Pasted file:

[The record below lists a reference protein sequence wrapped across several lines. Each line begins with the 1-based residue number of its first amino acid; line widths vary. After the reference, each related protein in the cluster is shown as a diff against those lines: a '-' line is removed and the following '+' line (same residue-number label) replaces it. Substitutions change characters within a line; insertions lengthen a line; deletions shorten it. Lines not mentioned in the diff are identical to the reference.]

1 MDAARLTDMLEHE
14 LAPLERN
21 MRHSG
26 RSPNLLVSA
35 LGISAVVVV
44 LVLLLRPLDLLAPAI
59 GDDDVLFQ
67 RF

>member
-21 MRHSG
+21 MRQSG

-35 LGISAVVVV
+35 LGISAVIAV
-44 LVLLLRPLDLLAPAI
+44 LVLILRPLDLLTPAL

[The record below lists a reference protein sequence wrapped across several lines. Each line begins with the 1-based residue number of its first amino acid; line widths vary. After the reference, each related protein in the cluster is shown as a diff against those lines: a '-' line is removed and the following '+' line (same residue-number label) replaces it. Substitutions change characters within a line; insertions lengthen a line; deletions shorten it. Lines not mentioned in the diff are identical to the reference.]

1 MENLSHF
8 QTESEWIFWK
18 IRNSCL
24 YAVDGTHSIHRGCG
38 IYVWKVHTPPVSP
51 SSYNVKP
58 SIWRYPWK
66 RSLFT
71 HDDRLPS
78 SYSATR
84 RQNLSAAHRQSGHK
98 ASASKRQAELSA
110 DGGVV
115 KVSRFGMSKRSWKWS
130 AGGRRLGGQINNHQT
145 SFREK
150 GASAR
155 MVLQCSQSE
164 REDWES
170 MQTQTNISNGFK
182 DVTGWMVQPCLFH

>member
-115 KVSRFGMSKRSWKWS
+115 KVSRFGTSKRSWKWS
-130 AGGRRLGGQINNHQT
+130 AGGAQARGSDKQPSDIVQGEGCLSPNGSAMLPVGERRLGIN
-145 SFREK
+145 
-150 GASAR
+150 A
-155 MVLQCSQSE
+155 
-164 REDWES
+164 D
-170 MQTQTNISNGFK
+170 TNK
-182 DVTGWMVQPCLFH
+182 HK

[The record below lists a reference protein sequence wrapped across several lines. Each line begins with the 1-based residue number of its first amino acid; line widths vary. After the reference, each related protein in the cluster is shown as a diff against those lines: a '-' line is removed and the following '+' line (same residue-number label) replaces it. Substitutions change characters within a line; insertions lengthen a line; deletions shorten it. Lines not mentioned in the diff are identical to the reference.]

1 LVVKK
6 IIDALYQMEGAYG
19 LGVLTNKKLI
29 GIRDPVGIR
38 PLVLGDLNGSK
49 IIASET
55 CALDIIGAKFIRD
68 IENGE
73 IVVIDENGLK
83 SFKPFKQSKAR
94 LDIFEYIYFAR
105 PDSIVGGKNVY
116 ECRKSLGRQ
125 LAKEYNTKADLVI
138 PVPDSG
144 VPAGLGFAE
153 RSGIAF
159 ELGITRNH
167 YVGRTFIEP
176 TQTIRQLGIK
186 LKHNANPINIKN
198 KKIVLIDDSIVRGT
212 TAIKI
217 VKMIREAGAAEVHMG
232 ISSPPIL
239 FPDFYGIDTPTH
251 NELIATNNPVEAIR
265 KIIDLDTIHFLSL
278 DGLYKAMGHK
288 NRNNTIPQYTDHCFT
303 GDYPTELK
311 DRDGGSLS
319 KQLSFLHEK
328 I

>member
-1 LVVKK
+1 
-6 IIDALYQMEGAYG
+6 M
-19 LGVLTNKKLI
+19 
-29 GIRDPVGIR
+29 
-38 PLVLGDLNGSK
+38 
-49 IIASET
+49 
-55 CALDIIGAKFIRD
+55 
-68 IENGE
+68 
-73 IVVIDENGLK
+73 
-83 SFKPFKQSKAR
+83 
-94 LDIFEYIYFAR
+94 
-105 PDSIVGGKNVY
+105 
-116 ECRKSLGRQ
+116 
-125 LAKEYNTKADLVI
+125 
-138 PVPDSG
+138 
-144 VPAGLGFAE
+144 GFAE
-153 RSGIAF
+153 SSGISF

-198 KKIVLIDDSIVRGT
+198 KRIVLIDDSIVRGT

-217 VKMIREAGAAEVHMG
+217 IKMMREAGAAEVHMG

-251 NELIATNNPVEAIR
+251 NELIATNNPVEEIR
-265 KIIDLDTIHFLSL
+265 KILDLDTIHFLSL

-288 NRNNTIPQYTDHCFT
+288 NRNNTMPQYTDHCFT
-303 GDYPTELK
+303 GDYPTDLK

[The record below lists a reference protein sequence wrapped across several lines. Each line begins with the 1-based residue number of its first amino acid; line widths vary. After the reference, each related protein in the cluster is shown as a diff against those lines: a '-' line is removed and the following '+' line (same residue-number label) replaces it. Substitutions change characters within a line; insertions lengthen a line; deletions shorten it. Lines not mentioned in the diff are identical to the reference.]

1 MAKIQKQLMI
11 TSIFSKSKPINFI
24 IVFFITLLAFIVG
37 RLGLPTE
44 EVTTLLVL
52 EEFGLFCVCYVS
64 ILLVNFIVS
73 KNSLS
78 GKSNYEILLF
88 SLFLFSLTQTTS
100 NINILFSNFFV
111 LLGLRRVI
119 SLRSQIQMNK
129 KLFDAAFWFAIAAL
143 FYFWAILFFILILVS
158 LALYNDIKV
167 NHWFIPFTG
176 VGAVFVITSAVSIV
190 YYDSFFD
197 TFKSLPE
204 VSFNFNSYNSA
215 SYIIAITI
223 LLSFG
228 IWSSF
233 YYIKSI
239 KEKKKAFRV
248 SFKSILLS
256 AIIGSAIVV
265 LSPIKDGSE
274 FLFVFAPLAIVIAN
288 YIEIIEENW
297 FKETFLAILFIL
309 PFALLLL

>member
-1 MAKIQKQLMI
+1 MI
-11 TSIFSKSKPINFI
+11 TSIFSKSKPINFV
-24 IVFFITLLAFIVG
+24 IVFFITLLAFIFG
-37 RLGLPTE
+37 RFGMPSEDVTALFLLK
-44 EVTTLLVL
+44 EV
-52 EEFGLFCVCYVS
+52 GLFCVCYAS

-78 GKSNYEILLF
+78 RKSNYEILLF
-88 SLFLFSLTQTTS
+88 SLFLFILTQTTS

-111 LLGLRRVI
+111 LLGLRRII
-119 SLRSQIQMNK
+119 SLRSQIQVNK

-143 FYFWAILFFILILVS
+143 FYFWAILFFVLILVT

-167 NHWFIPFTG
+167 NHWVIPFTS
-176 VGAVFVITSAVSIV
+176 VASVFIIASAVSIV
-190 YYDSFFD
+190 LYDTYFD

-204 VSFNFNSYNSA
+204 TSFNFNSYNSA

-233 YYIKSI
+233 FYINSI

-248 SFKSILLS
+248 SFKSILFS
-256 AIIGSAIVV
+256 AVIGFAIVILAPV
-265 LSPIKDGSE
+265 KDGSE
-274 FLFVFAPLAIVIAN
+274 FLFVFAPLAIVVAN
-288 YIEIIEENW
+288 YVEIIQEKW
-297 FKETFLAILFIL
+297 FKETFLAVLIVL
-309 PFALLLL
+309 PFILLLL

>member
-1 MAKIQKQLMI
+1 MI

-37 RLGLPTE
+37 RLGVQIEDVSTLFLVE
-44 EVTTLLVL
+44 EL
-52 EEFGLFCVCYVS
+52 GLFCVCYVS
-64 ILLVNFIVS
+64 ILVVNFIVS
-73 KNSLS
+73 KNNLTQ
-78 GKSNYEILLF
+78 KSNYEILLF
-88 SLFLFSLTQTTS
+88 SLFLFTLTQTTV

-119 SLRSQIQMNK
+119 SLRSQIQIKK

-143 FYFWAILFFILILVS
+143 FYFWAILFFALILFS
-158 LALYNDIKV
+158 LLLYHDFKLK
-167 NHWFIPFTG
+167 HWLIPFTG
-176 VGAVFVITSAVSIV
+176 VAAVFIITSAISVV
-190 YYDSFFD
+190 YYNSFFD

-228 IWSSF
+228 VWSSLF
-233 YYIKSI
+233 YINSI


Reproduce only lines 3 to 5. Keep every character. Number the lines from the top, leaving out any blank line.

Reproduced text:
14 LAPLERN
21 MRHSG
26 RSPNLLVSA